Portion Control

8 Tips from a Registered Dietitian

Portion control: eight tips from a registered dietitian

Portion control: Portion size versus Serving size

Are you trying to figure out healthier portion control at meals?  But, you find yourself confused between what a serving size and a portion size are? Well, so do most people. 

Portion size is the amount of food you are offered and eat in one sitting

serving size is an amount that we should eat in one serving.  

Portion control is finding the balance between the serving size (which is typically smaller than we want) and the portion size (which is typically larger than what we should eat in a sitting).

Why are we eating more, without realizing it?

There is vast confusion and misinformation surrounding portion control. The serving size of foods is found on the nutrition facts label and is considered a ‘healthy’ serving size. However, in contrast, portion size does not consider the serving size and is often much larger than it needs to be. Americans are eating more food than ever before. Restaurant meals, snack bags, and beverage containers are bigger than ever. As an example, restaurant meals and fast-food meals have increased in size by 138% in the last 40 years, while bread and pasta dishes have doubled in size in the same time frame (1).

Additionally, it isn’t easy to find a single-serve container/bag/package of any snack food anymore. If you look around, food is sold as ‘shareable’, ‘family-size’, sharing size, and so on. In the end, all this extra food and packaging is increasing our waistlines, has doubled the incidence of obesity, and increasing our risk of a multitude of chronic, preventable diseases. However, there are a lot of easy fixes to trick your eyes, stomach, and appetite into eating more moderate portion sizes, improving your portion control, preventing overeating and feeling satiated after a meal, rather than stuffed and exhausted.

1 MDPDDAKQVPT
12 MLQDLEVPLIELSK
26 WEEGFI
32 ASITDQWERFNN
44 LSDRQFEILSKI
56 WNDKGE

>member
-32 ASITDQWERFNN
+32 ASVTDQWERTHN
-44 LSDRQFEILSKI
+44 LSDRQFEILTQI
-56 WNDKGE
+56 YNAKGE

8 tips for easy portion control

  1. Use smaller plates. An appetizer plate is appropriate for meals, rather than a dinner plate, which has grown from 7-9 inches to 12-13 inches(2).
  2. Fill your plate with veggies/salads and fruit options first, then fill in with the protein and grain foods. You will be surprised how this reduces the size of your main entree!
  3. When buying snack foods, only buy your snack food of choice in a single serving size container. This can be a challenge and the food even more rewarding if found. 
  4. Similar to plates, use smaller glasses for your drinks at mealtimes.  
  5. Drink an 8-ounce glass of water before every meal. The water helps take up some room in your stomach and may help you to feel full sooner.
  6. When eating out, order an appetizer as your main meal OR split the main entree between two people, OR immediately box up half an entree to take home. 
  7. Ask to substitute standard sides with a meal such as potatoes, fries, or rice with a side salad, cooked veggie, or fruit. 
  8. Order your meal from the child’s menu when ordering at fast-food restaurants. 

What will you choose?

What will you choose? All of the above suggestions result in smaller portion sizes and better portion control and  healthier waistlines without the feelings of deprivation, hunger, and guilt that often come with overeating.  Choose one of the tips above next time you eat.  Let me know what you think!  Have another idea?  Share it on my socials. 



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